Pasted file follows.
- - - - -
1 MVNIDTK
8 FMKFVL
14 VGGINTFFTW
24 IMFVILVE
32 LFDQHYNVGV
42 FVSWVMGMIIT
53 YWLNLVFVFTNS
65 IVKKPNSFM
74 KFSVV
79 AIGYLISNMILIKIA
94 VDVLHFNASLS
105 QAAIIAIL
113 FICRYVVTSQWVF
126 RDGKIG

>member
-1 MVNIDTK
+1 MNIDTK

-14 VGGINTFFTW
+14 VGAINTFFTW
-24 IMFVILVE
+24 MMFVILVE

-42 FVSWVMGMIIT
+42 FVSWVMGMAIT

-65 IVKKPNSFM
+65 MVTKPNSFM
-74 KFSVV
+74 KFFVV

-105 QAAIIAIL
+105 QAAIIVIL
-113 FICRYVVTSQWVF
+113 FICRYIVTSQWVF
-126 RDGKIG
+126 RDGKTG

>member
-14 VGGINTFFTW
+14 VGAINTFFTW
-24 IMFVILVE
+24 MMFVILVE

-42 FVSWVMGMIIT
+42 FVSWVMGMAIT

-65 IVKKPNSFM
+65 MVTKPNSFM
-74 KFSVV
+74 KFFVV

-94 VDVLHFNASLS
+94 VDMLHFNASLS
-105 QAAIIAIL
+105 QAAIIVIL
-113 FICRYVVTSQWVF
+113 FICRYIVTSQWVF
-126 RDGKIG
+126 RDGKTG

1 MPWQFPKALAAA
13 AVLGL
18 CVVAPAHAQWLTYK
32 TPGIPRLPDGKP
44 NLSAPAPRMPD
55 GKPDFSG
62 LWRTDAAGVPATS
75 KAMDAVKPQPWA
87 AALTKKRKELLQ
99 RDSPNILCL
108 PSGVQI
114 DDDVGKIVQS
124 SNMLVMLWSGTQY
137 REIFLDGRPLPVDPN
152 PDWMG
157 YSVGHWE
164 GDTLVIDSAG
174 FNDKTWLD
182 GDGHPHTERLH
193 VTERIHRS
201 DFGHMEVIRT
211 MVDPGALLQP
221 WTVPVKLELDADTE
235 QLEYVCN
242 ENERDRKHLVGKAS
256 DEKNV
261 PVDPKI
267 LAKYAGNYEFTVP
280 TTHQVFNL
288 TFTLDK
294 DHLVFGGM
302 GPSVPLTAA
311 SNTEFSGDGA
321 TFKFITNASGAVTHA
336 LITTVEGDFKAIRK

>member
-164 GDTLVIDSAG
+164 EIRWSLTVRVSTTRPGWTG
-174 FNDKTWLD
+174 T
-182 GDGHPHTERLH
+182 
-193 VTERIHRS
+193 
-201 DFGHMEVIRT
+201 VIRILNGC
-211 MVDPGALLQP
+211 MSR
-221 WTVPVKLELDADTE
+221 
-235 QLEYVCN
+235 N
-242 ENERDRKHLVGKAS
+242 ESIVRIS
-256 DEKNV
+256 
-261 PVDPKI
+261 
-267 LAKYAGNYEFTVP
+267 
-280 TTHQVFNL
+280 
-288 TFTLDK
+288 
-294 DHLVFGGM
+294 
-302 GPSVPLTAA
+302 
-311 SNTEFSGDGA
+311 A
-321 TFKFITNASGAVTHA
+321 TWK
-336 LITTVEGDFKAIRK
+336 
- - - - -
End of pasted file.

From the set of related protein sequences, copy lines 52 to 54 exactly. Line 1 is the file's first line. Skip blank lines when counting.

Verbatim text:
+126 RDGKTG

1 MPWQFPKALAAA
13 AVLGL